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Summer/Fall 2020

Jacob's People

Stephen Scott Whitaker

Someone takes care
of basics. Shoes, winter
coats, a bare string
of Christmas lights
to float night. Further evidence,
a length of a rope
to yank a dog’s wild
throat, a fire pit.
A shovel, a rake,
they lean like drunks in a ring
of tin and milk crates.
Jerseys of a fabled high school state-run
curl on a clothesline,
eyelashes beating away
look at me, look
at me, look
at me. Hardly anyone visits
anymore. Someone left a dead mower
turned over in a tuft of grass
brightened with wild yellow
rapeseed flowering
because it can.
The old man hasn’t heed or hawed
since the plant shuttered him
and his boys, his son
and a nephew son,
soured on life.
Pulled tight over a broken window frame,
a loose flap of plastic claps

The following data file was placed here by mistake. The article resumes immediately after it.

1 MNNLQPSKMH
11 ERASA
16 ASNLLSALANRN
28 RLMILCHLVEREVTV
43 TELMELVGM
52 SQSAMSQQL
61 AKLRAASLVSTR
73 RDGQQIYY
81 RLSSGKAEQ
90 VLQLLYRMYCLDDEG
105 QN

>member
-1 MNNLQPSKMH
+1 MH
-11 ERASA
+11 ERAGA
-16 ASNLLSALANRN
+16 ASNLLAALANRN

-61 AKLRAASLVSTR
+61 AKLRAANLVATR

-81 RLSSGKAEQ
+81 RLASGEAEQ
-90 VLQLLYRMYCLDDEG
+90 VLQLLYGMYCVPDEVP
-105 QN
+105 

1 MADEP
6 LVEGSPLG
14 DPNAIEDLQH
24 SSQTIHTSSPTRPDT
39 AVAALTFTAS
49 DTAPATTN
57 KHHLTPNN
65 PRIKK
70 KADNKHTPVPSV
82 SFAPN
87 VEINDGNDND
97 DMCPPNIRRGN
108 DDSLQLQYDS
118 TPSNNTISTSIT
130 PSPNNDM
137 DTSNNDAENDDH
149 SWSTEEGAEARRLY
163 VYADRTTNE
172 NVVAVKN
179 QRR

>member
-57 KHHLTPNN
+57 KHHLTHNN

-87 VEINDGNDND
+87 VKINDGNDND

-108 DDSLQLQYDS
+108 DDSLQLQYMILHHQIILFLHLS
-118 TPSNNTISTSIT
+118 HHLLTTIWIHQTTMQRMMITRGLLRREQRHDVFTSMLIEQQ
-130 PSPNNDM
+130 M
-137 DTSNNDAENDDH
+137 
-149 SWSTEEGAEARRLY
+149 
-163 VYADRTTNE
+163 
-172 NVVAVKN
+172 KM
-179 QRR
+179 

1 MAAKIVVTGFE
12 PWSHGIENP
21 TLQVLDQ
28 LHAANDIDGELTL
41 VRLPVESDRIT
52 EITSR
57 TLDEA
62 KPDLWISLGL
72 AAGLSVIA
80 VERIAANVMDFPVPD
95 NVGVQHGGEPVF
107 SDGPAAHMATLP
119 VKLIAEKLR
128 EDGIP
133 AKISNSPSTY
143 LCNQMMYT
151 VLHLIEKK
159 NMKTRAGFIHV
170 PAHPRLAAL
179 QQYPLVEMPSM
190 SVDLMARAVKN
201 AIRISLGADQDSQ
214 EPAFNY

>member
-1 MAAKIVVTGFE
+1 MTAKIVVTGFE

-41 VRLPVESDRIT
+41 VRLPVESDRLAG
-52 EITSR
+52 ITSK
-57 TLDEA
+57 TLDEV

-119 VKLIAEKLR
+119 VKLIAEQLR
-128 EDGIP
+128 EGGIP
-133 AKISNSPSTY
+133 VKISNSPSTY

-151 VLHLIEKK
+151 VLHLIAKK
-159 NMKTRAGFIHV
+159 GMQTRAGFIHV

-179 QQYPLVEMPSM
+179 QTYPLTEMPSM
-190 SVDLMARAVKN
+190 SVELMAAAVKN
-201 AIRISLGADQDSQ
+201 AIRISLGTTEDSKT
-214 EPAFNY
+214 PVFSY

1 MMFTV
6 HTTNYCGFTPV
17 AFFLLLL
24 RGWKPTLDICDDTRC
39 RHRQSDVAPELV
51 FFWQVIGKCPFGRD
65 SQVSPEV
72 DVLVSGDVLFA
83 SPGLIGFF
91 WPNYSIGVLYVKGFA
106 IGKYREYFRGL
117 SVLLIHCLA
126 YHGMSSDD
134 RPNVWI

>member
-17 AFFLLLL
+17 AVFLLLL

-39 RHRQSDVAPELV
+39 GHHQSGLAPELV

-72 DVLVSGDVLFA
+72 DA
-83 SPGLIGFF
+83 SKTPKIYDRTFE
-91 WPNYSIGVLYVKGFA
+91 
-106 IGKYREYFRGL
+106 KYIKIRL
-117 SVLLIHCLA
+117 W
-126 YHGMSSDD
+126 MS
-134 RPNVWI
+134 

the air, applauding tomorrow
and tomorrow and tomorrow. The chimney agrees,
slowly collapsing into sleep,
a wink of pitch patched
in the ghost some storm
years back. The roof mossed and soft
with wisdom looks up
into the blue sky
and awaits a change of scenery.
A nearby pine talks to itself,
shaking its love
all over the concrete blocks
and plywood tables
next to the basketball ring
in the dust, the hoop hairless
and hung on an oak.
A tee-ball stand lays
against the doghouse,
a deflated football crushed
in the middle lays under it.
The old man has kept
things in good condition,
he thinks. A little care
and up again they rise
into capable hands, as good
as they ever were, the myth
of every old man on earth.

[Check out Stephen Scott Whitaker’s back porch interview]